When I was 16 years old I bought a horse no one wanted for next to nothing. His name was Raisin’ Kane (Raisin for short). My former trainer saw the spark in the little gelding, but couldn’t convince anyone he knew to buy him. Raisin was young, small, had a bad reputation as a stallion and a deadbeat owner to boot. I fell in love with him immediately. At our first show Raisin was entered in two divisions: he won champion in both, and we came home with a whopping 14 blue ribbons. My days as a relative nobody on the show circuit had ended.
When people heard I was selling Raisin — after three years of tireless campaigning and many more wins than losses — there were gasps of horror. How could I part with such an amazing animal? Most people could only dream of owning a horse like Raisin. Some comments cut to the core of my identity, of how the world viewed me and how I viewed myself: “Barbara just won’t be Barbara anymore without a horse,” I heard them say.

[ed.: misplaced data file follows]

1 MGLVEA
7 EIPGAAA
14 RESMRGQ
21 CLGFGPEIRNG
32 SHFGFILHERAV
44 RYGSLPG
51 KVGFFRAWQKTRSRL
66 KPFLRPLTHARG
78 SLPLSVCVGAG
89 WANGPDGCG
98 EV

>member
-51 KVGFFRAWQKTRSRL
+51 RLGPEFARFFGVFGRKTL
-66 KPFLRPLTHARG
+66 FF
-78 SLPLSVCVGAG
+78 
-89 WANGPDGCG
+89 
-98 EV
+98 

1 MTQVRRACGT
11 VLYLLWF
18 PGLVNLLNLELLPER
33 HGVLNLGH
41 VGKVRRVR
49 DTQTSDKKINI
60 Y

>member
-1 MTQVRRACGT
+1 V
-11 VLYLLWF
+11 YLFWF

There’s a lot about the Raisin’ Kane story that is analogous to building a business of value and selling it. Here are four things that got me through the toughest sale of my life — much harder than when I sold my business years later as an adult:
1. Get someone else to do the actual selling
It was my trainers who sold Raisin for me. They put the word out and other trainers flew in from all over the west coast and Canada to look at him for their clients. Most of the time I stayed as far in the background as possible. My trainers found the buyer and helped me negotiate the best price amongst competing offers. I paid them a commission for their work afterwards. Selling a business is similar, in that it is best done by someone who knows how to market your business to qualified buyers and get a deal done quickly.